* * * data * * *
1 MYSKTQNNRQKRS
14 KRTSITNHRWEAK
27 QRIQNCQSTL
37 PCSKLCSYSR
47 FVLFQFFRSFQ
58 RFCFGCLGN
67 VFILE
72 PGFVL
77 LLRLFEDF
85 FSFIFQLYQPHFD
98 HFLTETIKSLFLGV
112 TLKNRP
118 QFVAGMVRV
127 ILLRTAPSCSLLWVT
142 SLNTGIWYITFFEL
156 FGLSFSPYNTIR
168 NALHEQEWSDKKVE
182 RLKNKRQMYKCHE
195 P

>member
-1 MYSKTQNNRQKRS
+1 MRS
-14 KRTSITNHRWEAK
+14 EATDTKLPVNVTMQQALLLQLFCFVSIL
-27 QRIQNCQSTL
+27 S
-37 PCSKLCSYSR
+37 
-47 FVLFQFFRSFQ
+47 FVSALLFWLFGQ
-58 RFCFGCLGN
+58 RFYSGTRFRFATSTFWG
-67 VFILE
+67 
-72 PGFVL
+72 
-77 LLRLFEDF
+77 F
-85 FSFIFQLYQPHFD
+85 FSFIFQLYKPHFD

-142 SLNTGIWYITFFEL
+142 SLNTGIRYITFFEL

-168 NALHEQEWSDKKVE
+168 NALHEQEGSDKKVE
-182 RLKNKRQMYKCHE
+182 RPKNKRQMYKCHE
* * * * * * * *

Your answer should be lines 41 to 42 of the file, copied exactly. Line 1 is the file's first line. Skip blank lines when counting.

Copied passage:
-142 SLNTGIWYITFFEL
+142 SLNTGIRYITFFEL